The Daily Reporter and Wisconsin Law Journal have recovered many of Kelly’s deleted posts and have questions of our own beyond collective bargaining. Kelly contributed to a blog from 2012 – 2015  called “Hang Together.”

In the blog posts, the Wisconsin Supreme Court candidate ironically attacked elected officials.

“When once a politician picks a pocket to satisfy a constituent, he will never stop … and the only limiting principle becomes how much can pinch without getting punched,” Kelly blogged.

In one of the deleted blog posts, Kelly titled “why you’re not the boss of me,” Kelly appears to contradict what he has most recently publicly stated. The blog post indicates that the people are not the boss of Kelly. However, recently Kelly has publicly stated how he serves at the pleasure of Wisconsinites and how the public is his boss. So which is it?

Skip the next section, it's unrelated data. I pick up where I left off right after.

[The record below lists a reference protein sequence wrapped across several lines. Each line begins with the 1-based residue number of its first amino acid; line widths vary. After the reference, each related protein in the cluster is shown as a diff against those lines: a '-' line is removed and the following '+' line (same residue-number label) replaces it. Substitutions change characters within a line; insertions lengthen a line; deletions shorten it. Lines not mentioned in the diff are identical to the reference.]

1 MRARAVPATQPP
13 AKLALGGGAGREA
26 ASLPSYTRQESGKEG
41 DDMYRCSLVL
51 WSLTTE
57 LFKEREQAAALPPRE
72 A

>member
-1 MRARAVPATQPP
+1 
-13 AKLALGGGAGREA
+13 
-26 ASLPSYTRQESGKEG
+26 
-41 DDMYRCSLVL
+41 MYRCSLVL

Other deleted posts refer to “homosexuals” and speak unfavorably about Muslims.  Several of Kelly’s deleted posts discuss his views of Christianity, raising questions about how Kelly would respect the wall of separation between church and state.

In Kelly’s deleted OK Coral post, he attacked the media.

“The media, however, has been strangely silent on how destructive this is to women. They’ve even gone beyond silence– they actual run interference for radical Islam,” Kelly wrote.

Kelly also blogged about Medicare and Social Security.

Regarding his view on social welfare, Kelly wrote, our current system is “about as advanced as you can get without actually sliding into socialism.”

On Social Security and Medicare, Kelly said that he thinks that’s just for those folks who “have chosen to retire without sufficient assets to support themselves.”

Below is a list of some of the recovered blog posts Kelly authored.  Click on each title to open each respective post.